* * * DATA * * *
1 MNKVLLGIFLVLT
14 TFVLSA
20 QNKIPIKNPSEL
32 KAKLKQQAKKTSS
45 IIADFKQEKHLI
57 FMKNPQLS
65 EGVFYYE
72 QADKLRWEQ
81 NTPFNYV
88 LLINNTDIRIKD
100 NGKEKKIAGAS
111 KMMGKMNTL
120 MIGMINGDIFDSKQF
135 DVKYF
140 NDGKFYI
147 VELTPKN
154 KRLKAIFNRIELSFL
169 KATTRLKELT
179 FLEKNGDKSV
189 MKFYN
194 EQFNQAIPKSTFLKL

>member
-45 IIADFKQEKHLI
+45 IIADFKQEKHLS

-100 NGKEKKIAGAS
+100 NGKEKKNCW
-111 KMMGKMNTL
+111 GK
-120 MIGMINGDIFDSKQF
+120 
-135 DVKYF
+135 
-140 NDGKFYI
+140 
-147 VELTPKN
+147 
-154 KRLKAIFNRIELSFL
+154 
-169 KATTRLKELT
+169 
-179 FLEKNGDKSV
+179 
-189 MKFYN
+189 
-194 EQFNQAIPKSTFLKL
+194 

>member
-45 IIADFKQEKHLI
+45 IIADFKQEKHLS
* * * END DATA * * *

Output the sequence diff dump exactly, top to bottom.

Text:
1 MNKVLLGIFLVLT
14 TFVLSA
20 QNKIPIKNPSEL
32 KAKLKQQAKKTSS
45 IIADFKQEKHLI
57 FMKNPQLS
65 EGVFYYE
72 QADKLRWEQ
81 NTPFNYV
88 LLINNTDIRIKD
100 NGKEKKIAGAS
111 KMMGKMNTL
120 MIGMINGDIFDSKQF
135 DVKYF
140 NDGKFYI
147 VELTPKN
154 KRLKAIFNRIELSFL
169 KATTRLKELT
179 FLEKNGDKSV
189 MKFYN
194 EQFNQAIPKSTFLKL

>member
-45 IIADFKQEKHLI
+45 IIADFKQEKHLS

-100 NGKEKKIAGAS
+100 NGKEKKNCW
-111 KMMGKMNTL
+111 GK
-120 MIGMINGDIFDSKQF
+120 
-135 DVKYF
+135 
-140 NDGKFYI
+140 
-147 VELTPKN
+147 
-154 KRLKAIFNRIELSFL
+154 
-169 KATTRLKELT
+169 
-179 FLEKNGDKSV
+179 
-189 MKFYN
+189 
-194 EQFNQAIPKSTFLKL
+194 

>member
-45 IIADFKQEKHLI
+45 IIADFKQEKHLS